How my humble Econoline empowered a life

John L. Stein

In the late, great 1970s, Detroit vans were absolutely “it.” Surf wagons. Yamahaulers. Shag wagons. Call them what you will—and use them as you would—these big boxes on wheels offered everything we young people wanted in the day.

Being partial to Ford, I craved a second-gen Econoline that could haul bikes, boards, and babes, so I put my back into earning one. I pumped gas, worked as a wrench and a parts man at three dealerships, and flipped cars and bikes until I had the 2000 clams needed for a used long-wheelbase 1971 SuperVan. I’d really wanted a 1955–57 Thunderbird, but they were outta sight at $5K. And since I rode dirt bikes a lot, the van made great sense. And so, boy, was I happy.

The Wimbledon White E-100 had slotted chrome-reverse rims, hood pins, primer spots, groovy walnut paneling, and threadbare carpeting atop its 10-foot floor, but I didn’t mind; the 302’s compression was spot-on and the Cruise-O-Matic three-speed shifted great.

1971 Ford Econoline beach
John L. Stein

There’s a scene in the movie On Any Sunday where Mert Lawwill drives between races with his left foot atop his Econoline’s dash, a reprieve from the skimpy floor area pinched by the wheel arch and engine cover. For me, slogging along L.A.’s 405 freeway proved a breeze this way, bulking up for motocross with a hand-grip strengthener that hung on the turn-signal lever when not in use, and listening to Fleetwood Mac’s Rumours on the tape deck. You can relate, right?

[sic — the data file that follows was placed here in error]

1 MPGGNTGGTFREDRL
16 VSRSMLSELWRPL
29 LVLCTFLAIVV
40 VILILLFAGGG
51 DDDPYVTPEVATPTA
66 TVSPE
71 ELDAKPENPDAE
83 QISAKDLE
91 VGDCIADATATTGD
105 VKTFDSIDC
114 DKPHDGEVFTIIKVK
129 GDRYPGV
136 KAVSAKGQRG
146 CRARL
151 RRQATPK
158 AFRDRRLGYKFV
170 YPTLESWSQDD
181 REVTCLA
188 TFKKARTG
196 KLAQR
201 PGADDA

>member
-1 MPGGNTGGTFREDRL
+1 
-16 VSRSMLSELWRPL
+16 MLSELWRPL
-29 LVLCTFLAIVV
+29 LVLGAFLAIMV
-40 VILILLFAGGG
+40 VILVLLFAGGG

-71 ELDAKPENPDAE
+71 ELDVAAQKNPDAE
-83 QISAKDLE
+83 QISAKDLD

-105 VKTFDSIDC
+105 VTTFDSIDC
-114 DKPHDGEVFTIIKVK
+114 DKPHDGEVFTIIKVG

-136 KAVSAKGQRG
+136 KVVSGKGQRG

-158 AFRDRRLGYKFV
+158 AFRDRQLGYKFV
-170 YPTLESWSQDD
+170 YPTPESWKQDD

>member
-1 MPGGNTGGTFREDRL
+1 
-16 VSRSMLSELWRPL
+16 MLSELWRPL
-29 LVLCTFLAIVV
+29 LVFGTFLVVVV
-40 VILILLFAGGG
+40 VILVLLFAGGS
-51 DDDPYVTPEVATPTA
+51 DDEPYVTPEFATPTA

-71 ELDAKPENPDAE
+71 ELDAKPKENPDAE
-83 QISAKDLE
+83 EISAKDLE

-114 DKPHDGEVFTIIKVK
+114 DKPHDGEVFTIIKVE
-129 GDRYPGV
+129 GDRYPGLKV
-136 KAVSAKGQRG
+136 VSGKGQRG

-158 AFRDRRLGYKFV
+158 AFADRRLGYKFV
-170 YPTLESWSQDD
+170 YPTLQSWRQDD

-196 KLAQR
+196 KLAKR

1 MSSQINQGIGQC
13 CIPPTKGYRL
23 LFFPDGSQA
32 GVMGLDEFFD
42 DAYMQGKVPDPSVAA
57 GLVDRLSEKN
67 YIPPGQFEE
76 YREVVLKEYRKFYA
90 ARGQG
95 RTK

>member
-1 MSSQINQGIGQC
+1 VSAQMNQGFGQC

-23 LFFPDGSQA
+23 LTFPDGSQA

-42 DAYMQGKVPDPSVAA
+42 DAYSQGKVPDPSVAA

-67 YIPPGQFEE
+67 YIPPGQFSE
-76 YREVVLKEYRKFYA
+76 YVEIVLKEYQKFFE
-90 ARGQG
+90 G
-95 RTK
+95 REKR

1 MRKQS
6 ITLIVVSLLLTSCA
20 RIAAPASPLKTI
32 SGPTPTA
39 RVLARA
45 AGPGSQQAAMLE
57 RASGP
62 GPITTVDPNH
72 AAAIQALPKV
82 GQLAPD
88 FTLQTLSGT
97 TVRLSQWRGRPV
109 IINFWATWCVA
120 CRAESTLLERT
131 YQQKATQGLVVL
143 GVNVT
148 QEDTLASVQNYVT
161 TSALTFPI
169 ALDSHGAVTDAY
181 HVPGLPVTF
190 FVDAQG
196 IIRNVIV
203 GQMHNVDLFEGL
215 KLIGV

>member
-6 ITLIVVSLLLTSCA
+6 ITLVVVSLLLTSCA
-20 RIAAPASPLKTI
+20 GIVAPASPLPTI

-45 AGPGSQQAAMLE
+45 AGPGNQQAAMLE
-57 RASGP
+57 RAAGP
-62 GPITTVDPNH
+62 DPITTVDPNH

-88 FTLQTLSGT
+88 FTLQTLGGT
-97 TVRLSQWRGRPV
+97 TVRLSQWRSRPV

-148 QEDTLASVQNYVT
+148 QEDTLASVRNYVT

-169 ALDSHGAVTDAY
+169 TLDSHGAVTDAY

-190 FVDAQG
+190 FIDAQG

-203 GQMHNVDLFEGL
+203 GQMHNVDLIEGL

Happily, the SuperVan proved super. In three years, hardly any negatives intruded—just a bum ignition coil, one window broken by vandals, and a cracked gas-tank vent hose that gave everyone inside a headache. Overall, though, that workaday Econoline enabled so many fun times that I now sorely want one again. Such emotions clearly drive the classic car hobby. Because when your best life and times conjoin with even a common, low-value vehicle, why, that’s real love.

1971 Ford Econoline and
Your author’s Econoline in the foreground and his ’61 Chrysler Newport beyond. John L. Stein

The romance lasted until full-time employment called; the E-100 then exited for what I’d paid for it, to some guy I met up with in a parking lot. Today, a comparable one might bring $10,000 to $15,000—hardly a win had I kept mine for decades. So, while the Econoline failed at profit-making, that wasn’t the mission. Instead, it was all about living. And for that, the SuperVan was the right plan.




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    I’ve never owned a van – well not technically true, I did inherit one when my father died. It was equipped for loading and transporting him in his wheelchair, and although I drove it for awhile, it eventually was donated to a local charity that took mobility-challenged folks on excursions. Anyway, I’ve often wondered if I should have gone the van route instead of some of my pick-ups and campers and trailers, etc. I read stories like this one, and I see what guys like Kyle Smith do with their vans, and I think “hmmm, what all did I miss out on?”
    But, I suppose one can’t do EVERYTHING in one life. Maybe in the next one, I’ll be a boogy vanner!

    I had a VW van (1971?) for awhile to get around while I rebuilt my Datsun 1200 coupe (sure miss that one!). I have to admit I was happy to sell it. It ran fine but with that little 4-cylinder boxer it always took awhile to get to wherever you were going. I recall many Ford and Chevy vans in my high school parking lot, often busy venues during lunchtime back then. 🙂